Test Details & Preparation
A magnetic resonance imaging scan is also called an MRI. An MRI uses magnetic fields and radio waves to take pictures of the inside of your body. An MRI of the abdomen and pelvis is done to take pictures of the organs in your abdomen (stomach and torso area) and pelvis (area between and including your hips). An MRI is useful because it shows doctors what tissue is normal, and what tissue is not.
Body organs that can be seen during an MRI of the abdomen and pelvis include stomach, intestines (bowels), liver, gallbladder, pancreas, and spleen. These organs help break down the food you eat and get rid of waste through bowel movements kidneys, ureters, bladder, and urethra (urinary tract). These organs make urine and allow you to urinate reproductive organs. In men, these organs include the testicles, prostate gland, penis, and scrotum. In women, these organs include the ovaries, fallopian tubes, uterus (womb), cervix, and vagina.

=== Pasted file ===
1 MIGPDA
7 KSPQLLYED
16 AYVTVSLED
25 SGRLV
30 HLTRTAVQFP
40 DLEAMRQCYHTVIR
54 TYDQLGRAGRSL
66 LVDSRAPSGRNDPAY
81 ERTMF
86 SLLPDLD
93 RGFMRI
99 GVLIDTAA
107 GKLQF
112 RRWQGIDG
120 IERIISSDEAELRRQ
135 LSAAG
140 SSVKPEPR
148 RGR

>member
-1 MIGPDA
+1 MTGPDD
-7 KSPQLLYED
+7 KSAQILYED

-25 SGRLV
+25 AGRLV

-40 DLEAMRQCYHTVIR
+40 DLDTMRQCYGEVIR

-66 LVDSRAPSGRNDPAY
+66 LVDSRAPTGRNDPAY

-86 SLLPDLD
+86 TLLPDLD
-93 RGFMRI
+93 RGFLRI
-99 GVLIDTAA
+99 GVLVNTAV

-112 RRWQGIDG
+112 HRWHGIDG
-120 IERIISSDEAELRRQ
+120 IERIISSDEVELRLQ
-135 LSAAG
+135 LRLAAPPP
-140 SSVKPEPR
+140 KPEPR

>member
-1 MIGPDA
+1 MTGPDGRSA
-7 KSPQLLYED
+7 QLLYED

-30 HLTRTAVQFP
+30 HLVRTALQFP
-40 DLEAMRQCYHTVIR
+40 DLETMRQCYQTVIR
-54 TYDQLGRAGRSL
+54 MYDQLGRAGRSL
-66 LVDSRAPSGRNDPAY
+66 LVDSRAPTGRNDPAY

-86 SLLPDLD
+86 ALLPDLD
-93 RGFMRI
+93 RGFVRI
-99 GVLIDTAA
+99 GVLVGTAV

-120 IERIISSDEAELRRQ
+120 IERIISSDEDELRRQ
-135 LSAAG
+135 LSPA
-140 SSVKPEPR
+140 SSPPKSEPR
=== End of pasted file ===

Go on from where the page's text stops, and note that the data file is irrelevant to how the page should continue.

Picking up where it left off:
If you have signs or symptoms, including abdominal or pelvic pain, or jaundice (yellowing of the whites of the eyes), you may need to have an MRI. Other symptoms may include having a fever (high body temperature), or losing weight without trying to. Symptoms may also include high blood pressure, blood in the urine, and swelling in the abdomen. Women who have painful monthly periods or heavy bleeding may need an MRI. An MRI can show doctors what may be causing your signs or symptoms. The following are other reasons why an MRI of the abdomen and pelvis may be needed: checking for cancer or another illness guiding a procedure or surgery and treatment planning.
Before having an MRI, tell doctors if you have a medical device in your body that contains metal, you have metal in your body, you are pregnant, you are allergic to iodine or dye, you have claustrophobia or you have trouble lying flat or still.